celebrating Black women writers

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Playwriting as Activism for Black women writers | 4-Week Online Writing Workshop

Reginald Edmund Wednesdays, October 9-30
9p-12a ET
6p-9p PT
8p-11p CT
4 class sessions

By signing up for a class, you agree to our refund policy and code of conduct here.

This workshop Playwriting as Activism for Black women writersis designed to empower aspiring playwrights to use their craft as a tool for social change. We will delve into the rich history of activist theater, exploring how playwrights have used their voices to challenge the status quo, spark dialogue, and inspire action. Join us on this journey to discover the power of playwriting as activism!

Over four weeks, we will cover:

  • The Foundations of Activist Playwriting: Explore the history of political theater, the role of the playwright as an activist, and the key elements of dramatic structure
  • Crafting Your Message: Learn how to use language, symbolism, and character development to effectively communicate your message and inspire change
  • Bringing History to Life: Discover how to research and incorporate historical events and social issues into your plays, drawing inspiration from mythology and folklore
  • Performance and Impact: Explore the practical aspects of staging your play and engaging with your community, as well as how to measure the impact of your work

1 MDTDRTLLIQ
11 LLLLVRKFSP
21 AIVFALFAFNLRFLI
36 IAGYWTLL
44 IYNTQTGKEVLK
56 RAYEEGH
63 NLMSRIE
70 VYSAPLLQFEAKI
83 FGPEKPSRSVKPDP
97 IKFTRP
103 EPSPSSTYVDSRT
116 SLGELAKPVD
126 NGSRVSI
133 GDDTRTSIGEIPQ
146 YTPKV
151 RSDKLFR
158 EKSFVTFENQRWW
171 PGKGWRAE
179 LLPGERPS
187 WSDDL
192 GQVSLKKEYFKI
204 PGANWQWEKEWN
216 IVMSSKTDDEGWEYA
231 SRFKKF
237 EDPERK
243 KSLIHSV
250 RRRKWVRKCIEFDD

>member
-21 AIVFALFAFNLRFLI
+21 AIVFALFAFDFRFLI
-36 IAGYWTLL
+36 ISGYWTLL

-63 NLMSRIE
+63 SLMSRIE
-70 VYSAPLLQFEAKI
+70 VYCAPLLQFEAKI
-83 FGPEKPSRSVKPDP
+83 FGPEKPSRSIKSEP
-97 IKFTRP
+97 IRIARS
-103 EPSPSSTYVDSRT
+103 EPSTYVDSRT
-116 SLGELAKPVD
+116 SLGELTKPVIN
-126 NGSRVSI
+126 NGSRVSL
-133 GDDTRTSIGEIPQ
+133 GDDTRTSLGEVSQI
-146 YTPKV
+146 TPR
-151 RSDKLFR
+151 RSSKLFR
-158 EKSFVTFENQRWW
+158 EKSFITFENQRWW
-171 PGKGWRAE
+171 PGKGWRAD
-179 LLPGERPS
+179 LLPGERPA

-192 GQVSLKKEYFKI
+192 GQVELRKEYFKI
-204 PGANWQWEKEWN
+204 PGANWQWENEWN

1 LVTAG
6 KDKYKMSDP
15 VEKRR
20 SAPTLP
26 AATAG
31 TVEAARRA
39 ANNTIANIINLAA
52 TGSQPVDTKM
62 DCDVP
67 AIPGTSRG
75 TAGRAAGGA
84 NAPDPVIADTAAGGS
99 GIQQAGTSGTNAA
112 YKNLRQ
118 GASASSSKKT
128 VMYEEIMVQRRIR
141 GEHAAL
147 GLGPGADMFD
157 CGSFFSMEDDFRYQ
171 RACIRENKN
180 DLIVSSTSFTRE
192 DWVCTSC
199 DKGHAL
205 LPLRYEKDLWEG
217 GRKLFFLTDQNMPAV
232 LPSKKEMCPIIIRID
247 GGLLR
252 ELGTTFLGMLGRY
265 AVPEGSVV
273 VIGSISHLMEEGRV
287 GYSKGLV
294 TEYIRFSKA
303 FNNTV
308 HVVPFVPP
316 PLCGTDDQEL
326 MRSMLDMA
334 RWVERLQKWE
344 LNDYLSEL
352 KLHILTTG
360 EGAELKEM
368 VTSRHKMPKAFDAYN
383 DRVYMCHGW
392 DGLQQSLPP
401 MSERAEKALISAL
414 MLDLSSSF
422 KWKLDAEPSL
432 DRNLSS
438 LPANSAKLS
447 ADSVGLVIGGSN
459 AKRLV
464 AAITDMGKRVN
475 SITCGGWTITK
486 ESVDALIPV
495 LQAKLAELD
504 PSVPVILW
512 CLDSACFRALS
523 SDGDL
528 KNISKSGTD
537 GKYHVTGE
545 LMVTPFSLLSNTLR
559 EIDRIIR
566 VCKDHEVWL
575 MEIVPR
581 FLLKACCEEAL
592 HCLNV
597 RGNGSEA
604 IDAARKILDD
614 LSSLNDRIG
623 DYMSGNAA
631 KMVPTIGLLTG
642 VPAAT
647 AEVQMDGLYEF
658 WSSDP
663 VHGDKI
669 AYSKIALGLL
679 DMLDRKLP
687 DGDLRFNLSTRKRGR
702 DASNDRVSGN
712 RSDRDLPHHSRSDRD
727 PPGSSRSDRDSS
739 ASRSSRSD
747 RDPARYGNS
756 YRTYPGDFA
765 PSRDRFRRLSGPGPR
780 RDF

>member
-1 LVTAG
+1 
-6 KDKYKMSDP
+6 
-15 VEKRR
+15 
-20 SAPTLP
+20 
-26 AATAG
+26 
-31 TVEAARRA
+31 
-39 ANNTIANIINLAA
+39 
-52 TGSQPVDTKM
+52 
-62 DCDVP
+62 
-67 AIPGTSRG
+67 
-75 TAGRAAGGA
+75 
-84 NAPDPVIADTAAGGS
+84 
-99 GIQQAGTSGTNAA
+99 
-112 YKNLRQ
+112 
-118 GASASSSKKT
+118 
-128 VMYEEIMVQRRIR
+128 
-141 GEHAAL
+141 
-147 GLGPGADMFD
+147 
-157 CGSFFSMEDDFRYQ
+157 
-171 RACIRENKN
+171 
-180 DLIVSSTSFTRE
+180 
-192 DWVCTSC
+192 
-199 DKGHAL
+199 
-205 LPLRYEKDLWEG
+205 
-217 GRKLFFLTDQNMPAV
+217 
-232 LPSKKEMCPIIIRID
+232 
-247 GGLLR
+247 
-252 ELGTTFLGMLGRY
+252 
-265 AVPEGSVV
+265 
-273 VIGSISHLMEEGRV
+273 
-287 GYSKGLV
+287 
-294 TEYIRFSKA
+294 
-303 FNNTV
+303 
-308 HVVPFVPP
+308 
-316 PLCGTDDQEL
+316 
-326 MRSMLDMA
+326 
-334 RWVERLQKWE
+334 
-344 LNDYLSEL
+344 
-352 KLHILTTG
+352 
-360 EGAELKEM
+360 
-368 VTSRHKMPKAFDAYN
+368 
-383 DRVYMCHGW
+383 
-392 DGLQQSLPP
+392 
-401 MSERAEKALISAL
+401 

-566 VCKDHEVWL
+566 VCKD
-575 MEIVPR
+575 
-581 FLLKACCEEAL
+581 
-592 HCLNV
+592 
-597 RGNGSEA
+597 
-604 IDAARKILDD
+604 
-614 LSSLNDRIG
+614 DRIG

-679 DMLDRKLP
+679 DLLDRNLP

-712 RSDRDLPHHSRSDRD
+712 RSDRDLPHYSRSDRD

Throughout the workshop, we will draw inspiration from the works of renowned playwrights and activists, including August Wilson, Lorraine Hansberry, Amiri Baraka, Mojisola Adebayo and Nambi E. Kelley. By the end of this workshop, you will have the tools and knowledge to write plays that not only entertain but also ignite conversations, challenge assumptions, and inspire action.

This workshop is ideal for:

  • Emerging and Veteran Playwrights: Writers who are passionate about social justice and want to explore how their plays can make a difference
  • Activists and Community Organizers: Individuals who want to learn how to use theater as a tool for community engagement and advocacy
  • Educators and Students: Those interested in incorporating activist theater into their classrooms or academic pursuits

All class meetings will be held via Zoom. The link to join your Zoom classroom will be provided on the morning of your class. Please check spam folders if you do not receive an email confirmation upon registration. For more information on how to download or use Zoom, please click here.


Meet Your Instructor:
Reginald Edmund

Reginald Edmund is the Co-Founder and Managing Curating Producer for Black Lives, Black Words International Project. In 2021, his work with BLBW was recognized by the Gard Leadership Award. His nine-play series titled The City of the Bayou Collection, include Southbridge, Juneteenth Street, The Last Cadillac and All the Dying Voices were developed at esteemed theaters including Pegasus Theatre-Chicago, Deluxe Theatre, Actors Theatre of Charlotte, Bush Theatre (UK), Theatre @ Boston Court, The Landing Theatre, Playwrights’ Center and The National Theatre (UK). Reginald Edmund received his BFA in Theatre-Performance from Texas Southern University and his MFA in Playwriting from Ohio University.